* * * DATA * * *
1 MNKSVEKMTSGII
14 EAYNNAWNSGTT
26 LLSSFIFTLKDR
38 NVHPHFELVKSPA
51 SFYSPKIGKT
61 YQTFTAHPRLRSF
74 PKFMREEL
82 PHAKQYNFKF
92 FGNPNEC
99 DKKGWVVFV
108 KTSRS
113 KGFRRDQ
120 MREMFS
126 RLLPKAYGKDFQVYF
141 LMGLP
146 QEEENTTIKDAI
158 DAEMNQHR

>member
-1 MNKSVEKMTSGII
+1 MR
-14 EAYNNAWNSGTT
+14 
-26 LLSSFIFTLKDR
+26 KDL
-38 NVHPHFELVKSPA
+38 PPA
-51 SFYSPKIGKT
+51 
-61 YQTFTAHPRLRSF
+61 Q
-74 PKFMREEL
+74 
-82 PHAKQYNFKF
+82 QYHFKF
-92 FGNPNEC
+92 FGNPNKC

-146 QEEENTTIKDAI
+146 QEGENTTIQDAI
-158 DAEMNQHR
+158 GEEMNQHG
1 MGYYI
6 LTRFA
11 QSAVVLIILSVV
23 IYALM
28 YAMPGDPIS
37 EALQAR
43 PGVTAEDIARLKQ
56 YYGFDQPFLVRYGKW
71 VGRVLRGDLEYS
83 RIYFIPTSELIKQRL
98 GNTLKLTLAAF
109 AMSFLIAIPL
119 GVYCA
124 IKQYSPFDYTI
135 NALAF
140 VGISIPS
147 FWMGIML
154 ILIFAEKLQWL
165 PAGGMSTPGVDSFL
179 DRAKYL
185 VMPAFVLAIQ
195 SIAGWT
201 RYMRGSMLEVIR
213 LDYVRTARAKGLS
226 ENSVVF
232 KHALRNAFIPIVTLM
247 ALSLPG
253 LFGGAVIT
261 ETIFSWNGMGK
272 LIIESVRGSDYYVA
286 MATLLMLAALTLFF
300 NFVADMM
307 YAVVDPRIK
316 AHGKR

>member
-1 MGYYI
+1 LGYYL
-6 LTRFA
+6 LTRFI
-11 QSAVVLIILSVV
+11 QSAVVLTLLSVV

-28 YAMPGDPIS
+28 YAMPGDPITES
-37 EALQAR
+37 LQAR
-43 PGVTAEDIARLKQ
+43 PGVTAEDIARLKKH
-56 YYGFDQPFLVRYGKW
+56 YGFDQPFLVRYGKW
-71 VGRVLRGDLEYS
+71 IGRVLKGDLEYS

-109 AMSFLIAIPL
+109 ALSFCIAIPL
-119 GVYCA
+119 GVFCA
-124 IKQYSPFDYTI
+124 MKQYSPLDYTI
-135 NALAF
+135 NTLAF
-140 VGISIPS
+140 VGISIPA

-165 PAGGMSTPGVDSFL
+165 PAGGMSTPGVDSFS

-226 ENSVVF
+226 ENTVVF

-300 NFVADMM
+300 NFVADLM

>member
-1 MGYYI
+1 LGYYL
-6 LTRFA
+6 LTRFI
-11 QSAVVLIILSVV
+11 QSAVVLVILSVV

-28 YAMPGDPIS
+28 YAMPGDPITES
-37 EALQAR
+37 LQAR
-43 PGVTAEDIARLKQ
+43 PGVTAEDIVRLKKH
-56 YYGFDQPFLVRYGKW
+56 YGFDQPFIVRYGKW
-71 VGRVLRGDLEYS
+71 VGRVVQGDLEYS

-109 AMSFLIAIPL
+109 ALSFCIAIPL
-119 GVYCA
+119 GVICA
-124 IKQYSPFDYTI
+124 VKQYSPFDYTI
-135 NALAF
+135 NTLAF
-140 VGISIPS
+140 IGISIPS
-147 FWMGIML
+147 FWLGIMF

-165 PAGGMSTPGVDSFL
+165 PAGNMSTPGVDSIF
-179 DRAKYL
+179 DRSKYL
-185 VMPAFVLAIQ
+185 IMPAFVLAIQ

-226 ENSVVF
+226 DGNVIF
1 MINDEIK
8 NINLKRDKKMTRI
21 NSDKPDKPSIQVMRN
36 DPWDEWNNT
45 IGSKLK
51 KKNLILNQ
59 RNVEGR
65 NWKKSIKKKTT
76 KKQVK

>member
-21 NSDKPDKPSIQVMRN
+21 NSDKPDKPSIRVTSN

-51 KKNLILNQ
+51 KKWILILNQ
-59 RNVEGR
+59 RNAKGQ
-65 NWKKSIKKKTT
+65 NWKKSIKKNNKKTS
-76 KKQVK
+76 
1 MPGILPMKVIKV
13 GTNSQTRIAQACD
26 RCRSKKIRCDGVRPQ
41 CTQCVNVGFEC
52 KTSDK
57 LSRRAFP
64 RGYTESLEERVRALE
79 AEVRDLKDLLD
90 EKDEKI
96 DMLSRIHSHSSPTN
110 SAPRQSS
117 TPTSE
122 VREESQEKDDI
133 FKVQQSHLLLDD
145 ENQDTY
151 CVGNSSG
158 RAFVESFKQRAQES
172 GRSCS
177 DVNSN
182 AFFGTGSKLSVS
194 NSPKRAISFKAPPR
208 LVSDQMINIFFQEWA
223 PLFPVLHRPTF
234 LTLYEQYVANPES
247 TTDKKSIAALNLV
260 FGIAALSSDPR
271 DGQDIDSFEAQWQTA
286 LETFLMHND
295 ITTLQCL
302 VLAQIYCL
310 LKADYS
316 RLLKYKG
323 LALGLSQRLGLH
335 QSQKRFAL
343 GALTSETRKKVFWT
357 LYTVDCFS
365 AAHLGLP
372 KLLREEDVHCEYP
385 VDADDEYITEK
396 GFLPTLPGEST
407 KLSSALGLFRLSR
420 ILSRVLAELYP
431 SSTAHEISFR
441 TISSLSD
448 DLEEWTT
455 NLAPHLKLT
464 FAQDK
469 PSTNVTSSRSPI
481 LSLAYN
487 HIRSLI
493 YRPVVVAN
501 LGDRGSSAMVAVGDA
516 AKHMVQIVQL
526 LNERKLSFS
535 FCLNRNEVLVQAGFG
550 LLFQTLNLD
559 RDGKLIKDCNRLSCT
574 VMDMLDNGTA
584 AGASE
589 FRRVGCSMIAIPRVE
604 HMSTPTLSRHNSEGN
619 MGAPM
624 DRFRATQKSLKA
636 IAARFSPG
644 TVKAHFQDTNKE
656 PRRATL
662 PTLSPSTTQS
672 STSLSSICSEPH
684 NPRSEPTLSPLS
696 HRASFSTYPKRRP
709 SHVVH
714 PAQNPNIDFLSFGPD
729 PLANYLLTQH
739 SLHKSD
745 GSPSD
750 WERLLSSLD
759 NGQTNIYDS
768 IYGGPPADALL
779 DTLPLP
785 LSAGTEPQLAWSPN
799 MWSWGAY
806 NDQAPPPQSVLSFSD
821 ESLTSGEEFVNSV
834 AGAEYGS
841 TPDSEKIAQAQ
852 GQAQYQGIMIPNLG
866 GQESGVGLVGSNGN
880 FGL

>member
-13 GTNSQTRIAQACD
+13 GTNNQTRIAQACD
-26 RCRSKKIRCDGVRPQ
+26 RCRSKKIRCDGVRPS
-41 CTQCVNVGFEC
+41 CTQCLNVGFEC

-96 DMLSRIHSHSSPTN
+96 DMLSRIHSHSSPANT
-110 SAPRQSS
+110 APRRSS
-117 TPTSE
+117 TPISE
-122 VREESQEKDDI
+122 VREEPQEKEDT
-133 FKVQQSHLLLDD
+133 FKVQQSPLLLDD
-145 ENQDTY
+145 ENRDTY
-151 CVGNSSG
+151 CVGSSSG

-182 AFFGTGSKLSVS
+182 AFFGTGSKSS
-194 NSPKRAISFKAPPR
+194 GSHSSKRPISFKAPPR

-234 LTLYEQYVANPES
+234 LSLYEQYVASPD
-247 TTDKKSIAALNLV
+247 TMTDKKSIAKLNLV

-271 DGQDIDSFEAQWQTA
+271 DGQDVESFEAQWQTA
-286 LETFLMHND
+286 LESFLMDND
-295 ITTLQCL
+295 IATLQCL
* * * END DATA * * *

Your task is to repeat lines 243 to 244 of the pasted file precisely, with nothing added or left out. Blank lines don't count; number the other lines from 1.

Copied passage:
779 DTLPLP
785 LSAGTEPQLAWSPN